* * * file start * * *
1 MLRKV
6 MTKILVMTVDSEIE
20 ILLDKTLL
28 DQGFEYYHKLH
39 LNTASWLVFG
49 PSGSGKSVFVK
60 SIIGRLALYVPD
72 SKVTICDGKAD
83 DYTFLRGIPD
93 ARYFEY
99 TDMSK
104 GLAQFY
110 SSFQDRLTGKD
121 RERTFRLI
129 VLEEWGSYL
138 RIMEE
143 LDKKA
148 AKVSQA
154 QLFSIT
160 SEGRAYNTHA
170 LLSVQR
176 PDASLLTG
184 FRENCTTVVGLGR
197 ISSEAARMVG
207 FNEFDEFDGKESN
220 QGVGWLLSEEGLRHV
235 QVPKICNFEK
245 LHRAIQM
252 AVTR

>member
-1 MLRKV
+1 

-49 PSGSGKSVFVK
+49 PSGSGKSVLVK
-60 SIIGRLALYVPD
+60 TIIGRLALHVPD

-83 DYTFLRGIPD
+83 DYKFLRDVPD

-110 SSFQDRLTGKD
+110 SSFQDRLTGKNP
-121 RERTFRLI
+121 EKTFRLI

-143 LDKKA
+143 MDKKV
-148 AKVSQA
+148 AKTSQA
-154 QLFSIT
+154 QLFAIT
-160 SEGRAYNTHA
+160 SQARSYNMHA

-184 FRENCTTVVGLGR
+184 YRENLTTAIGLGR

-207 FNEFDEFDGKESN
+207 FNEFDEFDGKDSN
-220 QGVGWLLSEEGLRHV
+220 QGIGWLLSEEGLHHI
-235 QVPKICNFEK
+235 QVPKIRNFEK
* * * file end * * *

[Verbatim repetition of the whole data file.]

1 MLRKV
6 MTKILVMTVDSEIE
20 ILLDKTLL
28 DQGFEYYHKLH
39 LNTASWLVFG
49 PSGSGKSVFVK
60 SIIGRLALYVPD
72 SKVTICDGKAD
83 DYTFLRGIPD
93 ARYFEY
99 TDMSK
104 GLAQFY
110 SSFQDRLTGKD
121 RERTFRLI
129 VLEEWGSYL
138 RIMEE
143 LDKKA
148 AKVSQA
154 QLFSIT
160 SEGRAYNTHA
170 LLSVQR
176 PDASLLTG
184 FRENCTTVVGLGR
197 ISSEAARMVG
207 FNEFDEFDGKESN
220 QGVGWLLSEEGLRHV
235 QVPKICNFEK
245 LHRAIQM
252 AVTR

>member
-1 MLRKV
+1 

-49 PSGSGKSVFVK
+49 PSGSGKSVLVK
-60 SIIGRLALYVPD
+60 TIIGRLALHVPD

-83 DYTFLRGIPD
+83 DYKFLRDVPD

-110 SSFQDRLTGKD
+110 SSFQDRLTGKNP
-121 RERTFRLI
+121 EKTFRLI

-143 LDKKA
+143 MDKKV
-148 AKVSQA
+148 AKTSQA
-154 QLFSIT
+154 QLFAIT
-160 SEGRAYNTHA
+160 SQARSYNMHA

-184 FRENCTTVVGLGR
+184 YRENLTTAIGLGR

-207 FNEFDEFDGKESN
+207 FNEFDEFDGKDSN
-220 QGVGWLLSEEGLRHV
+220 QGIGWLLSEEGLHHI
-235 QVPKICNFEK
+235 QVPKIRNFEK